Scroll down for English text
Du 24 août au premier septembre 2019 j’ai participé au projet d’art Resurrexit à Grateloup-Saint-Gayrand en France. J’ai construit une échelle, pour faciliter les âmes de tous les victimes qui sont mort auprès de l’église, de monter au ciel.
Les échelons ont beaucoup de couleurs, de sorte que la montée soit attirante. Les matériaux principaux utilisés sont le bambou et le velours. L’échelle monte au-dessus des murs de l’église et a une hauteur de 12 mètres. Le haut de l’échelle est fouetté par le vent, parce qu’il n’est pas toujours facile d’atteindre le ciel. Il y a 27 échelons, parce que c’est 3 fois divisible par 3.
Les habitants de Grateloup-Saint-Gayrand donnent une grande contribution à la construction de l’échelle, en fournissant des tissus, en cousant et en aidant avec la montée. Ainsi l’œuvre d’art est un véritable produit communal. C’est un cadeau mutuel entre l’artiste et les habitants du village.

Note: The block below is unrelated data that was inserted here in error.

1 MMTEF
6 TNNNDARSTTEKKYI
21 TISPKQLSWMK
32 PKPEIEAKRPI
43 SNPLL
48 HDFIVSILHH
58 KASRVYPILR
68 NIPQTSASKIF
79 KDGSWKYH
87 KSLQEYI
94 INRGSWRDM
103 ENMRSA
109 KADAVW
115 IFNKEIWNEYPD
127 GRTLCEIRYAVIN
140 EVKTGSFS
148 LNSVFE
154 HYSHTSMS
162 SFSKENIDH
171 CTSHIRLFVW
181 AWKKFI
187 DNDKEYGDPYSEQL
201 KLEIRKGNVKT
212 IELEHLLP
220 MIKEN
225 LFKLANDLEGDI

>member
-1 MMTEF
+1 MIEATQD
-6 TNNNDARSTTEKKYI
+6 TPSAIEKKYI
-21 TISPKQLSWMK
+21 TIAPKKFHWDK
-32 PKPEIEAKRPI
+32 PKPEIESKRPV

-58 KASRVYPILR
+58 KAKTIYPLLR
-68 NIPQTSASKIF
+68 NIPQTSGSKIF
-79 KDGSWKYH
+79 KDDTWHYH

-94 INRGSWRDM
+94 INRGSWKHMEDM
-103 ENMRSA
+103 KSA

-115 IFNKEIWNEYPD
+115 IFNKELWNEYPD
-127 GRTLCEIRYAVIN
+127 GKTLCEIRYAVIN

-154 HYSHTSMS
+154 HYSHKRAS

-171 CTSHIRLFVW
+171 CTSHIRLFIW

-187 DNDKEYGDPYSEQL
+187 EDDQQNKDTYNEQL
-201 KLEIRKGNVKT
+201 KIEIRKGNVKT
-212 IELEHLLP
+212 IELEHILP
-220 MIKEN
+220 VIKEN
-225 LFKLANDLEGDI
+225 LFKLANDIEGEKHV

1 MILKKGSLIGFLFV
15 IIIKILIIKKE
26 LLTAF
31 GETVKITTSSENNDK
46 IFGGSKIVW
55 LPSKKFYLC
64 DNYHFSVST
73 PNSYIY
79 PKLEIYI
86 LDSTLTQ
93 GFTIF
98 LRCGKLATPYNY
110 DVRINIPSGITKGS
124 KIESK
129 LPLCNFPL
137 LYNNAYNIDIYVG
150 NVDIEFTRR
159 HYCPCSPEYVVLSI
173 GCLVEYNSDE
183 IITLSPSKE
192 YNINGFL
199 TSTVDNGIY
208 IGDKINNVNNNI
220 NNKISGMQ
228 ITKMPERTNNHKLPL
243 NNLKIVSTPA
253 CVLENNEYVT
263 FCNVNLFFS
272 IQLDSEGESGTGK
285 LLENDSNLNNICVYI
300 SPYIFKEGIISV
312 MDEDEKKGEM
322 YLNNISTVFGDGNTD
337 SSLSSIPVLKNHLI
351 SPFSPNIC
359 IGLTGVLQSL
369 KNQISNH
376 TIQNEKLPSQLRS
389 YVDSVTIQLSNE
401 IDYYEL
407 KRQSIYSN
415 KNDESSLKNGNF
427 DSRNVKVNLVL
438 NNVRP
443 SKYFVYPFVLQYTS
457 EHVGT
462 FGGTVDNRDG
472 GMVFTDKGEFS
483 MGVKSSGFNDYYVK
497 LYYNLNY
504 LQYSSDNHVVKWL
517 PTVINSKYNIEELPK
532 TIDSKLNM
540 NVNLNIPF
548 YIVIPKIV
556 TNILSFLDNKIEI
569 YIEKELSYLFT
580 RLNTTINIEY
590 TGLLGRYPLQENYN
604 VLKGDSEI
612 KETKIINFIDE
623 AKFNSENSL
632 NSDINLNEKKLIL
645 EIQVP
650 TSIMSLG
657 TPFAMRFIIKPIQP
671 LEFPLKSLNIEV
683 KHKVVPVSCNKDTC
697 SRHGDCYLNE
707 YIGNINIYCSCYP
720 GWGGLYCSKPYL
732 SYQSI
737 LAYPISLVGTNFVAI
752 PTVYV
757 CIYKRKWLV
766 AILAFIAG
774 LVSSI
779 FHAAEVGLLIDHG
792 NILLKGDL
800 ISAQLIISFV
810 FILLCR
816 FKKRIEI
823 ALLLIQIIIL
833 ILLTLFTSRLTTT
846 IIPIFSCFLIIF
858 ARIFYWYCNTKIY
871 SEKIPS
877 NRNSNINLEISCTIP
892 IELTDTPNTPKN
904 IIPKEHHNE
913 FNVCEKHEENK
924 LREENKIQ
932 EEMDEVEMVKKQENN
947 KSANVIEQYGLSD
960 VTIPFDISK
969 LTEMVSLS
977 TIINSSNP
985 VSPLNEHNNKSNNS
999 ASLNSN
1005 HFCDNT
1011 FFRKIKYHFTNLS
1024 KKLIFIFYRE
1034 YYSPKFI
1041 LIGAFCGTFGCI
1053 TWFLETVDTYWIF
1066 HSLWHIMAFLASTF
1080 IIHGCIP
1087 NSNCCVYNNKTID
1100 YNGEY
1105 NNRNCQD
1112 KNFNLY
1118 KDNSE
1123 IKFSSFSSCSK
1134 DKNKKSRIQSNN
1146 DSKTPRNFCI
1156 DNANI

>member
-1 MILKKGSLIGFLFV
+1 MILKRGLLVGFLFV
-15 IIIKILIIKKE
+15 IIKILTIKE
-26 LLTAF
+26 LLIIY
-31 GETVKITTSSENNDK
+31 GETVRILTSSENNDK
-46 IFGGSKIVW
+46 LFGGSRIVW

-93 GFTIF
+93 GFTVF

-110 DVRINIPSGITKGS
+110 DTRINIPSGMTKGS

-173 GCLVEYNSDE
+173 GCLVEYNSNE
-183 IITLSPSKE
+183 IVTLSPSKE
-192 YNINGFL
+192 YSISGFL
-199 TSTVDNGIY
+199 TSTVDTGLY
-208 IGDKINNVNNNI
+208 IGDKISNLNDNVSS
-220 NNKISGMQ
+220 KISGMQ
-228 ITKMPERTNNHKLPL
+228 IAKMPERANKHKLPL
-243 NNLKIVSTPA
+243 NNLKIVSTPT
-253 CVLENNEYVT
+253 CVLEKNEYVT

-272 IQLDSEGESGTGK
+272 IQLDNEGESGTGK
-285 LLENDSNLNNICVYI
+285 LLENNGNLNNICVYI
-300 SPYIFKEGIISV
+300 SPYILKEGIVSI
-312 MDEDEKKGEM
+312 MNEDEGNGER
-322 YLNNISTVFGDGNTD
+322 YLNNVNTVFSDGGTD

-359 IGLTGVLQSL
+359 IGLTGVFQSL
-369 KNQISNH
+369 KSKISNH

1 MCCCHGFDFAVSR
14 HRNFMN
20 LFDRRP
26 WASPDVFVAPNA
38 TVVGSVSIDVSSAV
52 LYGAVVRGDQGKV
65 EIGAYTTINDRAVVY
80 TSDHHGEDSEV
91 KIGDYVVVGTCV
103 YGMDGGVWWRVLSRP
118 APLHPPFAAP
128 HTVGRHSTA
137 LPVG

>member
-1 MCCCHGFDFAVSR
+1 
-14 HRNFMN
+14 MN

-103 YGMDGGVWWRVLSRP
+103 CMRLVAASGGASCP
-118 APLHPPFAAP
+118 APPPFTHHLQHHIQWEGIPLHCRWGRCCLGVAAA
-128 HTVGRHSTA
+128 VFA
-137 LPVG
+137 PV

Huit artistes ont développé leur création inspirée par l’église de Saint-Gayrand. Leurs œuvres d’art sont inspirées à l’histoire de l’église et à l’endroit.
L’église a vu beaucoup de victimes: pendant la guerre de 100 Ans (1337-1453), pendant la réformation du Calvinisme (1562-1598) et aux incinérations de sorcières aux bûches, dont la dernière eut lieu en 1662. À l’occasion de la révolution en 1789 la plupart des bâtiments religieux furent pillés ou vendus à l’état, beaucoup de prêtres et pasteurs furent massacrés.
Récemment un toit a été mis sur le clocher et l’escalier. Le reste de l’église consiste en murs.
L’église se trouve au sommet d’une colline et a été récemment sauvée de ruine. Elle offre une source riche en histoire, architecture et religion aux artistes.
In August 2019 I participated to the art project Resurrexit in Grateloup-Saint-Gayrand. I constructed a site-specific work ‘Stairway to heaven’. The ladder, standing in the middle of the church, is 12 meters high and rises above the walls. The top of the ladder is whipped by the wind, because it’s not always easy to reach heaven. The rungs are multicoloured, in order to make a pleasant mount. The main used materials are bamboo and velvet.